Report: Outlaw Whiplash Payouts Before Medical Assessment
Transport Committee Report Calls For Changes To Cut Motor Insurance Premiums
A Transport Committee report is encouraging the government to “outlaw insurance payouts for whiplash” before claimants have been medically assessed. The report – which evaluates the pros/cons of government plans to tackle fraudulent and exaggerated claims – is the fourth of recent times and focusses heavily on this type of claim. It concludes that “while premiums are now falling” certain “aspects of the market remain dysfunctional and have encouraged criminality to take root.” Further action, the report emphasises, is “required to tackle fraud whilst protecting genuine claimants”. It also concludes that solicitors should be prevented from commissioning medical reports from “experts who are not genuinely independent”. These are of suspect merit, after all.
Government Definition Of Whiplash And Number Of Claims
The government defines whiplash as “neck pain which occurs after the soft tissue in the spine has been stretched and strained when the body is thrown in a sudden, forceful jerk.” The problem is that “there is no generally accepted objective test for a whiplash injury”. There are, after all, “no physical manifestations” and it “cannot be diagnosed using a CT or MRI scan.” This encourages people to exaggerate injuries, then claim compensation. Numbers – some of which were genuine - peeked in 2010/11 at five-hundred and sixty thousand. Such claims increase the cost of insurance as the payouts come premiums. Furthermore, some solicitors encourage people to claim via incentives such a free tablet computer. The report says this practice should “be banned”.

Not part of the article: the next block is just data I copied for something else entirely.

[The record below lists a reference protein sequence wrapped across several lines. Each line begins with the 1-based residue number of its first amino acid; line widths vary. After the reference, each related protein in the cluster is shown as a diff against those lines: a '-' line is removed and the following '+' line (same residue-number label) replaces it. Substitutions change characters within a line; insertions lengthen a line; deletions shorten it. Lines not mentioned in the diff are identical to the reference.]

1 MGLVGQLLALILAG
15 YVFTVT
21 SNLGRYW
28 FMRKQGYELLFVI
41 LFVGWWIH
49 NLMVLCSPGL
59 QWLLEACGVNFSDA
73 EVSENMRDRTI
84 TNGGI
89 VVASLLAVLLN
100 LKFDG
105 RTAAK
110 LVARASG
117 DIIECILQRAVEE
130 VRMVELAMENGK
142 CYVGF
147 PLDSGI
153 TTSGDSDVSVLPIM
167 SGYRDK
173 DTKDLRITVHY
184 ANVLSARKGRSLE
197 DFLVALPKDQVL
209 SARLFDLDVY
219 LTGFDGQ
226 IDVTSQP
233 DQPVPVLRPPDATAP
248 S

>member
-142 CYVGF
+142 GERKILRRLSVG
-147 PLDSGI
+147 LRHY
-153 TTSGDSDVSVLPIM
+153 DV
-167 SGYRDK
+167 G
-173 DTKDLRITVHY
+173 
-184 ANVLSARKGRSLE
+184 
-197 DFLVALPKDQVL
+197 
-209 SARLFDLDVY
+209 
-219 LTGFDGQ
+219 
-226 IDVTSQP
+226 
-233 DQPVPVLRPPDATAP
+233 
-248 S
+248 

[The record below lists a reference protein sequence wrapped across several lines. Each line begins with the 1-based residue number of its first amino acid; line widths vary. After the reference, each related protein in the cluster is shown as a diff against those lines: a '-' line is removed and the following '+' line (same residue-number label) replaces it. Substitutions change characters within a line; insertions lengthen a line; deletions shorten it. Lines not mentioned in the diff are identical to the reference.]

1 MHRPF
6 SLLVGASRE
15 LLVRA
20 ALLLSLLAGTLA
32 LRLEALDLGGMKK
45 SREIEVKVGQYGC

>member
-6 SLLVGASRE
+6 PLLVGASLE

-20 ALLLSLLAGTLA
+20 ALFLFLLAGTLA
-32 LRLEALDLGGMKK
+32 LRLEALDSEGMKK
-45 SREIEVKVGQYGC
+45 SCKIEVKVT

Transport Committee Report: Further Recommendations
The Transport Committee report broadly backs other plans to reduce the fraud and exaggerated claims that increase motor insurance premiums. It therefore endorses the government’s plan to require courts to “strike” dishonest claims, e.g. those involving gross exaggeration. It does, however, recommend caution against introducing hasty legislation as there are complicated legal implications to consider. Furthermore, it says that data sharing relating to potentially fraudulent claims between insurers/claimant solicitors should be compulsory (rather than voluntary as proposed). The report also encourages the government to oversee funding arrangements for the police Insurance Fraud Enforcement Department. This could ensure it has a long-term future. Furthermore, it welcomes the proposal for independent medical assessments but emphasises that more work is required on implementation. Finally, it calls on the government to push the Solicitors Regulation Authority to stop law firms playing the system to maximise revenue by “commissioning unnecessary psychological evaluations”.